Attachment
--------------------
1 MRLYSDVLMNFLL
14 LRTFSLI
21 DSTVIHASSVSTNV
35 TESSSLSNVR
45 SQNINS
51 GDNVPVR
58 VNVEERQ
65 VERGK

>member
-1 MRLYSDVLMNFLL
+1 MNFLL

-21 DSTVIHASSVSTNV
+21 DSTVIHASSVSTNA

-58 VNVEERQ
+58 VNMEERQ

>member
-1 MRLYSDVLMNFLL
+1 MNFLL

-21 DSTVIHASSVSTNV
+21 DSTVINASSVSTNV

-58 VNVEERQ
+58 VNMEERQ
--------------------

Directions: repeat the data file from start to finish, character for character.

1 MRLYSDVLMNFLL
14 LRTFSLI
21 DSTVIHASSVSTNV
35 TESSSLSNVR
45 SQNINS
51 GDNVPVR
58 VNVEERQ
65 VERGK

>member
-1 MRLYSDVLMNFLL
+1 MNFLL

-21 DSTVIHASSVSTNV
+21 DSTVIHASSVSTNA

-58 VNVEERQ
+58 VNMEERQ

>member
-1 MRLYSDVLMNFLL
+1 MNFLL

-21 DSTVIHASSVSTNV
+21 DSTVINASSVSTNV

-58 VNVEERQ
+58 VNMEERQ